The British label for new notated music NMC celebrates its 20th anniversary this year. In honour of this, the label invited a vast array of British, British-based, and Irish composers to compose songs to be recorded by a select group of musicians, and drawn together for release as a compendium entitled The NMC Songbook.
The project's initial impetus was simply the upcoming anniversary, which the board of directors wanted to mark with something appropriately ambitious and suitably memorable. Thus, the idea of an anthology of song made out of new commissions from composers young and old, was put forward. Such a project would, according to Bayann Northcott, help to invigorate the somewhat dormant genre of art song in Britain, whilst at the same time serve to increase the representation of song in the NMC catalogue.
As reported by Colin Matthews, Iain Burnside, and Northcott in the sleeve notes to the release, the process of commissioning and selecting songs for inclusion, and then 'matchmaking', as Iain Burnside describes it, performers and songs, was a long and complicated one. Yet despite the difficulties automatically attendant on such a project, the songbook, in the end, became more expansive, more eclectic, than any of its originators had originally hoped for. The project took on a life of its own, with over one hundred composers responding enthusiastically to the commission, and the berth was expanded from two CDs to four (though sadly a fifth accommodating the ultimately excluded settings proved too far a stretch).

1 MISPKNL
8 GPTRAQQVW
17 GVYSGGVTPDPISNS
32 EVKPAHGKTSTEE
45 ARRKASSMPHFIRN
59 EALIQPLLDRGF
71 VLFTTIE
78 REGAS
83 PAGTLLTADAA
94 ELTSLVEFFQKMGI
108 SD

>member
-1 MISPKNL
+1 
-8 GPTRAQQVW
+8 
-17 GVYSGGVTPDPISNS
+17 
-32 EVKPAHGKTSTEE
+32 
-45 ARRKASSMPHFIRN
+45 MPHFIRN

King's Place offered free use of its concert facilities for the hectic recording sessions, which took place in the Autumn of 2008. At these sessions composers and performers engaged in what Burnside describes as a process of 'speed dating', with as little as twenty minutes available to strike up some sort of a rapport and to establish a collaboration. Over four successive days from April 1 2009, that same venue will host the launch of the fine set of recordings that emerged out of these original sessions. In eight concerts spread out over those four days the entire songbook will be performed, by the original musicians, in a series of thematically-organised shows. Instrumental music from Dowland and from the Fitzwilliam Virginal Book (which links with a Galliard from Thomas Morley that features heavily on the recordings) will be interwoven into the performances. These concerts will surely prove to be, in their breadth of ambition at the very least, as 'crazy and exhilarating' an endeavour as the generation of the songbook itself seems to have been.